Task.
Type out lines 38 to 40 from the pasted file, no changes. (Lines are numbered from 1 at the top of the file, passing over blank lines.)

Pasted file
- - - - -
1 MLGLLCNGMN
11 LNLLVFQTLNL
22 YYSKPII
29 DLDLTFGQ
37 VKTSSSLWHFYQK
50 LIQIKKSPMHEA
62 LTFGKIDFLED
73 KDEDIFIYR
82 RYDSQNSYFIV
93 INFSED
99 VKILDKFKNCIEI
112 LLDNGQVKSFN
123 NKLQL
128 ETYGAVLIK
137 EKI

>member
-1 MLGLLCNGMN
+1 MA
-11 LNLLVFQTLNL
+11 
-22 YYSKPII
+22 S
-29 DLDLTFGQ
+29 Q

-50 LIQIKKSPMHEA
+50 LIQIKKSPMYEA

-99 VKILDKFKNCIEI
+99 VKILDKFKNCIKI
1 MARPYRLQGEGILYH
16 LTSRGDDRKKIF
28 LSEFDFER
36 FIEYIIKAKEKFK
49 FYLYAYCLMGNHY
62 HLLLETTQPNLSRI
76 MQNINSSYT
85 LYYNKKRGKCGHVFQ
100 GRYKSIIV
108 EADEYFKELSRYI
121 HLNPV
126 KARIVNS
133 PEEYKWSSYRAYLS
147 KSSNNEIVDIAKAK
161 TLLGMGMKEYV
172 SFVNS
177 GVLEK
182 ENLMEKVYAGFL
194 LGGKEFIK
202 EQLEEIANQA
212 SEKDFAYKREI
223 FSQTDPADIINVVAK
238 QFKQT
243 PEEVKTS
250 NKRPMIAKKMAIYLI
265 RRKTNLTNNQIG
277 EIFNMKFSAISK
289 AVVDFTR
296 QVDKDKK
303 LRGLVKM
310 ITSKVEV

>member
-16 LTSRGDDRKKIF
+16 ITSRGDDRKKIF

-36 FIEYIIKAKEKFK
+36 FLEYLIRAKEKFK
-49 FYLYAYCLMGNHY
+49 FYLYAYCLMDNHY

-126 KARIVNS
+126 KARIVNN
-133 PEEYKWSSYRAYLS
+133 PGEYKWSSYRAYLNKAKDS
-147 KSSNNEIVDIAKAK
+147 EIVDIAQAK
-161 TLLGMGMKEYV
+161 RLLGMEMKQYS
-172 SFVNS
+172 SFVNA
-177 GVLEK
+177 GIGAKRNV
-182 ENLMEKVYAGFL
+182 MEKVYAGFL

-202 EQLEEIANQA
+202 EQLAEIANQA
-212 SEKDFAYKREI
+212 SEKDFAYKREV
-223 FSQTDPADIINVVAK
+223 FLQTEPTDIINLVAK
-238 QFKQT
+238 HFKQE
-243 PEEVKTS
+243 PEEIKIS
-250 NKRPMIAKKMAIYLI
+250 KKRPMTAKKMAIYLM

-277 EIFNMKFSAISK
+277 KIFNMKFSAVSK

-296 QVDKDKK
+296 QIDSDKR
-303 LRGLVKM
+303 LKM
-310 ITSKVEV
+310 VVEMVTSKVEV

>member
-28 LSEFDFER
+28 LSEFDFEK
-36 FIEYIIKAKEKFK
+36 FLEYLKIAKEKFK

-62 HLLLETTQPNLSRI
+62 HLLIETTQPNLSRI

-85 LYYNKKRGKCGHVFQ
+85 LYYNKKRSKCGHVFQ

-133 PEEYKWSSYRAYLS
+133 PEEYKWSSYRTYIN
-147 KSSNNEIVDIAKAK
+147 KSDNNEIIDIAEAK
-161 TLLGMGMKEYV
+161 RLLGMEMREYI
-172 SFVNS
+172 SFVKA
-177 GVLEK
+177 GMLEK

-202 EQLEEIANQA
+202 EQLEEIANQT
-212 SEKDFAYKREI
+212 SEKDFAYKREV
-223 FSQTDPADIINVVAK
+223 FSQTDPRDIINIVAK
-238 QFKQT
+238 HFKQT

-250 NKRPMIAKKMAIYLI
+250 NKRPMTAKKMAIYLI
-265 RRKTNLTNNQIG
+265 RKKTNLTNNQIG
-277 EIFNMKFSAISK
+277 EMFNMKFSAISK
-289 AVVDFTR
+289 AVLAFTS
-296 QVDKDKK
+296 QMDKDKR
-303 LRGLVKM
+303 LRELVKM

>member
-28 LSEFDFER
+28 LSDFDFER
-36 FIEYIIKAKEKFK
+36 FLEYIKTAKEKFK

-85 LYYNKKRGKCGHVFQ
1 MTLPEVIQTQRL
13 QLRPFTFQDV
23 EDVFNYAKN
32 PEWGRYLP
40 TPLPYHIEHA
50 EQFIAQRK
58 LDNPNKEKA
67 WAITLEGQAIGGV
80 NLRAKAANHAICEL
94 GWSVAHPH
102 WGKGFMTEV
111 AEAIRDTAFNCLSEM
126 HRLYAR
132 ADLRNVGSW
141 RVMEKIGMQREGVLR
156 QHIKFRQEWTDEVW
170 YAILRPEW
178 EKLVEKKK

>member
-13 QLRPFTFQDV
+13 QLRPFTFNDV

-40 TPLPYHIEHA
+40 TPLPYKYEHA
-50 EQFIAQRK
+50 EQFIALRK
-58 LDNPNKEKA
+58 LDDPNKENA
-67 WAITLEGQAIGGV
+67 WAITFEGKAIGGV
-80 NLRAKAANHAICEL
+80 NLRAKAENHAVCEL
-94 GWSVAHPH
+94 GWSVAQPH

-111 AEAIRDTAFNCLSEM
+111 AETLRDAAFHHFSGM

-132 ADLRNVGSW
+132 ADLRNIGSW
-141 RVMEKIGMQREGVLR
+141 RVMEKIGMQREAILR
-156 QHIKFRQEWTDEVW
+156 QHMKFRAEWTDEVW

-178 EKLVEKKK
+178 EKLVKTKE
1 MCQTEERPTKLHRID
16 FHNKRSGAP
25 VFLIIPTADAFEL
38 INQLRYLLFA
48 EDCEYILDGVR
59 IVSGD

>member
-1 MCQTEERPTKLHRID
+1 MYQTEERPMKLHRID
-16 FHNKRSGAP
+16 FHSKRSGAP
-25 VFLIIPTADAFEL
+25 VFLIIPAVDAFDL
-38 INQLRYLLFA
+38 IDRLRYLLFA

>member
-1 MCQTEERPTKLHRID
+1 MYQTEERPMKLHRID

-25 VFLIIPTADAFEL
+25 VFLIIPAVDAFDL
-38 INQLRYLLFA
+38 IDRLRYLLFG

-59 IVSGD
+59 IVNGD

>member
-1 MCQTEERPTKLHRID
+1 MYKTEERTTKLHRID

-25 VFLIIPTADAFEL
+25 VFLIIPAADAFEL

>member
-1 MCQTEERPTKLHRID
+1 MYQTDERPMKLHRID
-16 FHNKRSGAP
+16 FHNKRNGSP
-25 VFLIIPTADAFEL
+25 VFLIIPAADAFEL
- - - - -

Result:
108 EADEYFKELSRYI
121 HLNPV
126 KARIVNS